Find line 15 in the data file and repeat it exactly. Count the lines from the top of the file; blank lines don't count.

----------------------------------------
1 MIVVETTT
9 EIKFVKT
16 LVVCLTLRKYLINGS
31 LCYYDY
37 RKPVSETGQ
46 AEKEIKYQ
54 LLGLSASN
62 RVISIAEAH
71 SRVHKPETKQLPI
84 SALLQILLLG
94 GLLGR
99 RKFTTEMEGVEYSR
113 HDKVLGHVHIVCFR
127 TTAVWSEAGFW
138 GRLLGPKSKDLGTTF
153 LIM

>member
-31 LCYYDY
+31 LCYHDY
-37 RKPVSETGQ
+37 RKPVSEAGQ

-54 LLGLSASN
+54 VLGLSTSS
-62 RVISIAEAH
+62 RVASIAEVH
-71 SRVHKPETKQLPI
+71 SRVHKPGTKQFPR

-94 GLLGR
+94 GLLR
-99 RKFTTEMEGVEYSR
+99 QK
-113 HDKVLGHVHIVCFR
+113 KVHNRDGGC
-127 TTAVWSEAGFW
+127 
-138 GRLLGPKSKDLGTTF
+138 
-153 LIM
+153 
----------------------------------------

138 GRLLGPKSKDLGTTF